The Nilgiri Biosphere Reserve (NBR), the first one for India and among the 18 biosphere reserves of India, is located in the Western Ghats, a biodiversity hotspot and more recently a UNESCO natural heritage site. The NBR is a region of rich biodiversity and cultural diversity; home to many endemic flora and fauna which co- exist with more than 20 distinct indigenous communities. Today more than 3000sq.ks of the ~5000sq km reserve is under protected area status viz. wildlife sanctuaries, national parks and tiger reserves. Large contiguous tracts of forests also fall under the reserved forest category; in these reserved forests indigenous people have their homes and use many wild resources for their livelihoods.
The NBR lies between 10° 45’N to 12° N and 76° E to 77° 15’ E spread across the three southern states of Karnataka, Kerala and Tamil Nadu. Altitude varies from 250m to 2650m, and at least four of the major rivers of south India originate in this region – the Bhavani, Moyar, Kabini and Chaliyar rivers. The intensity of the rainfall brought by the southwest and northeast monsoon winds differ across topographic and altitudinal gradients . The western ranges of the NBR receive higher precipitation (up to 4600 mm) while the eastern parts form a rain shadow, receiving less than 800 mm rainfall annually.
This range of topography and climate has resulted in sharp gradients of vegetation composition, ranging from thorny scrub forest dominating the north-eastern region and intergrading westwards into dry and moist deciduous forests and wet evergreen forests towards the western parts. Most of the major vegetation types of peninsular India occur in the NBR.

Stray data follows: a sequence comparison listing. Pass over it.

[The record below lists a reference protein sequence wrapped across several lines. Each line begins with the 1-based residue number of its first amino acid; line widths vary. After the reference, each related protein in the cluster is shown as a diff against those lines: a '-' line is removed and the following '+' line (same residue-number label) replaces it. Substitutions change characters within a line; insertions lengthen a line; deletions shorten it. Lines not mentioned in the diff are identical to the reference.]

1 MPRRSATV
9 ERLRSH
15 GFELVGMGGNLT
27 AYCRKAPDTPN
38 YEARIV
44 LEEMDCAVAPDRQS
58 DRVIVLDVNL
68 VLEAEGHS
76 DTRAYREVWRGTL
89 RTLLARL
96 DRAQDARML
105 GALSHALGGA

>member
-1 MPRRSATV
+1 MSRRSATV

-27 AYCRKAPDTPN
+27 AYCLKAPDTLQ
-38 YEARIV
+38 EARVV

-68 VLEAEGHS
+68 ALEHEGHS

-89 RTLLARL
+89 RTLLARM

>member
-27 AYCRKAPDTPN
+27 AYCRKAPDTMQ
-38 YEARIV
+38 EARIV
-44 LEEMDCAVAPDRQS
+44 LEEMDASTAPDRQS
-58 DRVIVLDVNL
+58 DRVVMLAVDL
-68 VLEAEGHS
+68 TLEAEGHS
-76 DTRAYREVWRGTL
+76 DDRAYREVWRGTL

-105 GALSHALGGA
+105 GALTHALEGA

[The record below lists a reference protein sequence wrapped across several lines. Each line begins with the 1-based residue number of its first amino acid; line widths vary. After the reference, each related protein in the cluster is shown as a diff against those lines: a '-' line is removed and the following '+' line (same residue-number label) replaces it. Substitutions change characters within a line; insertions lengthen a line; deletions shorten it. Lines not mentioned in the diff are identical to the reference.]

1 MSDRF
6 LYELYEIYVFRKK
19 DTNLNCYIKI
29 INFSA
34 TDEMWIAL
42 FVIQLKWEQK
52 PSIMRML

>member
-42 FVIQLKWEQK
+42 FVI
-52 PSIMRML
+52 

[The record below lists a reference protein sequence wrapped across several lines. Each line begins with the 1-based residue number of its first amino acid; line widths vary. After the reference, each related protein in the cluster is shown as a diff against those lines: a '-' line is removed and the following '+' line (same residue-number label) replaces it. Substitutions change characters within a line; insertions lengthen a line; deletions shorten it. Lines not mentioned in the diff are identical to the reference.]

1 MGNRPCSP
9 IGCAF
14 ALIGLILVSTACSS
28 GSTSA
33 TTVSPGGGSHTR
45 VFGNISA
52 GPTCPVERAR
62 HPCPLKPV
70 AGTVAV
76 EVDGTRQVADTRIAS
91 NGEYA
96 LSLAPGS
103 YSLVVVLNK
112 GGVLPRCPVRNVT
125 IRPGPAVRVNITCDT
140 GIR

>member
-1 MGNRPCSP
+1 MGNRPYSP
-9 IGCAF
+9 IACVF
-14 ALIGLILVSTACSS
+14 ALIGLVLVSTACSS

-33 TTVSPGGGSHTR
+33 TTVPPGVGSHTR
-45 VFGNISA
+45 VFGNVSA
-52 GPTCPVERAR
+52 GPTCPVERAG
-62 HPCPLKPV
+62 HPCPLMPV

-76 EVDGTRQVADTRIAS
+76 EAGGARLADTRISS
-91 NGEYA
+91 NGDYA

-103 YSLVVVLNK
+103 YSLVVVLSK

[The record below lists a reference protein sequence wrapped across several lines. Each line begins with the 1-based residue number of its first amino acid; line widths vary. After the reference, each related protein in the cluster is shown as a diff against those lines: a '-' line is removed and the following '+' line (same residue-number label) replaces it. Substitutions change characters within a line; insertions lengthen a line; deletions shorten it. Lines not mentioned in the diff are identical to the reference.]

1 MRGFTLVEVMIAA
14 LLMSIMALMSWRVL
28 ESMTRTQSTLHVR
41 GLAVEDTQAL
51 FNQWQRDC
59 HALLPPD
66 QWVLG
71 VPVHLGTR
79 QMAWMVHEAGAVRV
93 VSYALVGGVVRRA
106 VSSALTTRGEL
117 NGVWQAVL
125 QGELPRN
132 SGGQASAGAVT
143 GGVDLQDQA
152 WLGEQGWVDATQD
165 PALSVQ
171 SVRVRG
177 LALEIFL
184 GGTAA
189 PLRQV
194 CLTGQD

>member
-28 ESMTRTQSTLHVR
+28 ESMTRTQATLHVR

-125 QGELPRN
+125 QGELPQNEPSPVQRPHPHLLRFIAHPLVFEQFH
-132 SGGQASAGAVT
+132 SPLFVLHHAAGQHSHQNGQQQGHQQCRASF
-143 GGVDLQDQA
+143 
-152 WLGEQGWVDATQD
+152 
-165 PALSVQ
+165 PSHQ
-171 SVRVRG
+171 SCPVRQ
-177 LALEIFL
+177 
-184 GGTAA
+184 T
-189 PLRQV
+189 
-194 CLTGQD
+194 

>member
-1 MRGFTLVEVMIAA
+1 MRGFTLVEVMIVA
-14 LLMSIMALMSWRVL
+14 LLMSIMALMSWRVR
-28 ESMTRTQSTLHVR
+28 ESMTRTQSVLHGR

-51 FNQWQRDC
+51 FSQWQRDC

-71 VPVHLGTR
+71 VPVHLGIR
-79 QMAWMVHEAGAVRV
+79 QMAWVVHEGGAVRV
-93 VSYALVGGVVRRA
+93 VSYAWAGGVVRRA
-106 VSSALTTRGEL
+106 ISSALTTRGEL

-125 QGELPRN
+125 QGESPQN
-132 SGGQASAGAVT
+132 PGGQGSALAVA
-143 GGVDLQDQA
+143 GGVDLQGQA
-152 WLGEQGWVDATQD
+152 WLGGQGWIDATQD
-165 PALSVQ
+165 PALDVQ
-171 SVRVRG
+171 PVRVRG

Both the Western Ghats and the NBR are home to endemic and endangered fauna like the Lion Tailed Macaque, Bengal Tiger, King Cobra, Indian Elephant, Great Indian Pied Hornbills. The Western Ghats harbors approximately 5,000 species of vascular plants belonging to nearly 2,200 genera; about 1,700 species (34 percent) are endemic (westernghats.org.in) like Cycas circinalis. Strobilanthes kunthiana, etc.
Of the estimated 20000 indigenous people of the NBR atleast 5 communities number less than 5000 and of the cholanaiken there are less than 250 surviving members.The Kurumbas, Cholanaikens and Kattunayakas are hunter gatherer communities, famous for their honey hunting skills while the Soliga and Irula practice shifting cultivation besides collecting non timber forest produce (NTFP). Pastoral communities like the Toda graze their buffaloes in the grasslands of the upper plateau.
The biological diversity of the reserve is matched with it’s cultural diversity. There are a number of pressures on the reserve which threaten it’s diversity and richness. Increased proliferation of invasive alien species, lack of scientific assessments of lesser known species, unchecked tourism, unsustainable and unplanned infrastructural development, inadequate management of water resources are some of the serious threats that the region is faced with.